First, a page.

The Key to Handling Family Drama
The calendar is closing in on the holidays and in our house, with this time of year, comes the writing of the annual family Christmas letter. Most years this task is a joy as I share God's handiwork in our lives with extended family and friends. But some years... well, some years I think that if I saw me sharing what life has been like on Oprah or one of those afternoon TV shows I'm not sure I would even believe me!
Sometimes life packs such a wallop of dramatic surprises that words don't even begin to describe it -- and truth be told, maybe words shouldn't even try! I cannot deny God's hand of blessing over our lives the past year, nor can I deny the reality that He has and is bringing us through some head-spinning whirlwinds.
I wonder what your Christmas letter looks like this year -- was it an easy year or a hang-on-for-dear-life kind of year? If you had a roller coaster kind of year, take heart you are not alone!
Adam and Eve effectively lost their two sons when Cain's jealousy baited him to kill his younger brother Abel. Jealousy reared it's ugly headed again in Jacob's family when the older brothers grew tired of baby brother Joseph and sold him into slavery and lied to cover their deed by telling Dad that poor Joe had been killed by wild animals. Moses married a woman of a different ethnicity and his two siblings pitched a public fit and tried to stir the people up against his leadership. Devastation and drama! And that is only the beginning of the Bible's list of family sagas. If family drama isn't enough for you, the Bible is chocked full of all kinds of other examples of relational issues, persecution, stress and tension.
Interestingly, in two out of three of the family drama accounts above, forgiveness played a key role in handling the family drama. And in all three accounts God handed justice out to the offending party.
When Cain killed Abel, God spoke with Cain before the fatal decision, guiding him to understand how to beat down the temptation within him (Genesis 4:7). Cain acted against God's counsel and took the life of his brother. God banished Cain and put some kind of mark on him so that others wouldn't decided to enact their own justice and kill him.
God elevated Joseph to a position of power second only to the Pharaoh and it was to Joseph that his brothers eventually bowed and pled for mercy. Joseph forgave his brothers (Genesis 50:19-21). He declared that he was in no place to enact judgement upon them and spoke kindly to them.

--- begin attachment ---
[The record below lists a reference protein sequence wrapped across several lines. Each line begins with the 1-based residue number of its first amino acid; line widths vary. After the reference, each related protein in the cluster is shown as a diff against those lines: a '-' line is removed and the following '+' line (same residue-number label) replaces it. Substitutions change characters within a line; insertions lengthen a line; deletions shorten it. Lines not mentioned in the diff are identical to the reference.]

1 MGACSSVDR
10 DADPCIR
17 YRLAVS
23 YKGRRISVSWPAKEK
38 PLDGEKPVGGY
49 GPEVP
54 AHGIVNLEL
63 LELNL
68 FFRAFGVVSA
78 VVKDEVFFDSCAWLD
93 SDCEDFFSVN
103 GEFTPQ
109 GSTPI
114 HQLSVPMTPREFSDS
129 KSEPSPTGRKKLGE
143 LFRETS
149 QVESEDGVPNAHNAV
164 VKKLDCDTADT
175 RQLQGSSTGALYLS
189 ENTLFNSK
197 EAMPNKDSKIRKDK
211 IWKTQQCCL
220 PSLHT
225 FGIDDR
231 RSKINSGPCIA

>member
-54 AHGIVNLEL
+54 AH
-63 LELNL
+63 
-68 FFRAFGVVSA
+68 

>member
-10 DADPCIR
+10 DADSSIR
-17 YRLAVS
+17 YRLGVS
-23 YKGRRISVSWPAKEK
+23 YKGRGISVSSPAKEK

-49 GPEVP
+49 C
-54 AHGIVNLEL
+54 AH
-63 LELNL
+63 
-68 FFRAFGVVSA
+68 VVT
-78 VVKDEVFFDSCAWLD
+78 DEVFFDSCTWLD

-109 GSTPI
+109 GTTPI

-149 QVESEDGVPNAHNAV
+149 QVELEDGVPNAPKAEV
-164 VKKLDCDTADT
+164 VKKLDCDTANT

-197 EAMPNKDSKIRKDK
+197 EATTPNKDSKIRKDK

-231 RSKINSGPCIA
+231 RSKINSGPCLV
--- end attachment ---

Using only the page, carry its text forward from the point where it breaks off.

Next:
In Moses' family saga, Miriam bore the brunt of God's discipline (assuming that she was more the instigator behind the ruckus) and she turned leprous. Moses prayed and begged God to heal her and have mercy on her -- an expression of love and forgiveness.
Forgiveness is an emotional and spiritual healing process that happens between you and God. Reconciliation is a healing process that takes place between you and another person. Sometimes we are not able to have the reconciliation we would wish for, but we are always called to forgive. I define forgiveness with three "R" words.
Forgiveness is about Remembering!
We need to remember God's abundant grace and the forgiveness He has granted us in spite of our own sins. Think about how these verses point us to the truth that at the crux of forgiveness is a need to remember how we too are in need of God's grace and forgiveness- just like the person who offended us.
And be kind to one another, tender-hearted, forgiving each other, just as God in Christ also has forgiven you.Ephesians 4:32 (NASB)
If we confess our sins, He is faithful and righteous to forgive us our sins and to cleanse us from all unrighteousness. If we say that we have not sinned, we make Him a liar, and His word is not in us. 1 John 1:9-10 (NASB)
Do not pay attention to every word people say, or you may hear your servant cursing you— for you know in your heart that many times you yourself have cursed others. Ecclesiastes 7:21-22 (NIV)
Forgiveness is about Recognizing!
We need to recognize our true identity in Christ! When we have been deeply wounded by someone, we often identify with the pain so much that it becomes part of who we are and eventually the defining factor of how we see ourselves. In Christ we have been called conquerors and victors -- not victims! This isn't easy -- none of this forgiveness stuff is -- but we won't ever be truly free from our hurts if we let them continue to define us. Your Creator is the only One who has a right to define who you are!